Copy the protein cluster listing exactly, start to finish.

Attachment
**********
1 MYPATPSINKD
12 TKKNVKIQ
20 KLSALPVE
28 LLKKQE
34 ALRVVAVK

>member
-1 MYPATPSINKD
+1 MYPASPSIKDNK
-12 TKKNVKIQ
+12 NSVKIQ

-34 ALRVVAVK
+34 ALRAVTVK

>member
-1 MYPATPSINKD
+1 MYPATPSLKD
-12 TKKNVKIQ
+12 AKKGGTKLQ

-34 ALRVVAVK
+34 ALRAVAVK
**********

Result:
1 MYPATPSINKD
12 TKKNVKIQ
20 KLSALPVE
28 LLKKQE
34 ALRVVAVK

>member
-1 MYPATPSINKD
+1 MYPASPSIKDNK
-12 TKKNVKIQ
+12 NSVKIQ

-34 ALRVVAVK
+34 ALRAVTVK

>member
-1 MYPATPSINKD
+1 MYPATPSLKD
-12 TKKNVKIQ
+12 AKKGGTKLQ

-34 ALRVVAVK
+34 ALRAVAVK